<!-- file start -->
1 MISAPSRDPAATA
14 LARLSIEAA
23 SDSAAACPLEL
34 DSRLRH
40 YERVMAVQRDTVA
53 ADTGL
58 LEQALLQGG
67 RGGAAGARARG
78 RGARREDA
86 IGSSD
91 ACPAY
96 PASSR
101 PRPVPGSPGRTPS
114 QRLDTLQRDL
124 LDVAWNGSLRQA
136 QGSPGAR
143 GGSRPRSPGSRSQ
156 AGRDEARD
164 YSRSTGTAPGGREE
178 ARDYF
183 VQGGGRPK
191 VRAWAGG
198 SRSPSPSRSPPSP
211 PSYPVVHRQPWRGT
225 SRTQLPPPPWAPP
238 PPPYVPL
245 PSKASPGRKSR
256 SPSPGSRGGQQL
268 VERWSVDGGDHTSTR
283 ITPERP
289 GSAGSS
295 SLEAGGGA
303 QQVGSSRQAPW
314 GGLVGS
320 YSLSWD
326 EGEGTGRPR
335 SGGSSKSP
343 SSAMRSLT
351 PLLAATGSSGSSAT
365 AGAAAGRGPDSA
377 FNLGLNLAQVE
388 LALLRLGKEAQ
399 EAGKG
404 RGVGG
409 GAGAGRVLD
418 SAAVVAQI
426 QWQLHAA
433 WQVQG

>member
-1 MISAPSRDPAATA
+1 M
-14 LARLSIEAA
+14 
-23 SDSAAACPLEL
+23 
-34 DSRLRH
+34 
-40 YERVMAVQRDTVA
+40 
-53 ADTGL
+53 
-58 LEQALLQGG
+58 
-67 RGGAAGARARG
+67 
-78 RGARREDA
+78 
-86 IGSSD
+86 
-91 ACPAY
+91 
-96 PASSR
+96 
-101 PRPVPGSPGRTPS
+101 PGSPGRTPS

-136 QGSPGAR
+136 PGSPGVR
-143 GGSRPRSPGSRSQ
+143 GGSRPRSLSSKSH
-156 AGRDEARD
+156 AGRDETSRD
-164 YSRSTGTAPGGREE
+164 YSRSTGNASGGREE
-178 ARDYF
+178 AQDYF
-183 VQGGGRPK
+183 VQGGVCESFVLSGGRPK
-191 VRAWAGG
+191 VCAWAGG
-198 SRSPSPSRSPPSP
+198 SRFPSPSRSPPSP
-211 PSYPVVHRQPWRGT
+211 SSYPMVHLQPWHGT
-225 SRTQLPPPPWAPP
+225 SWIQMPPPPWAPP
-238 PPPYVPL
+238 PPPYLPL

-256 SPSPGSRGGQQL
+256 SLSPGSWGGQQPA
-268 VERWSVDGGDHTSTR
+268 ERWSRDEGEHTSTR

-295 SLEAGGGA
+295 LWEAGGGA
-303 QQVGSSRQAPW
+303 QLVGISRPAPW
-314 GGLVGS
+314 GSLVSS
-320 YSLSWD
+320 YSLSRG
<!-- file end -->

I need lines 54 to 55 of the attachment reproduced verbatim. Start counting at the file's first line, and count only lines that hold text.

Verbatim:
-23 SDSAAACPLEL
+23 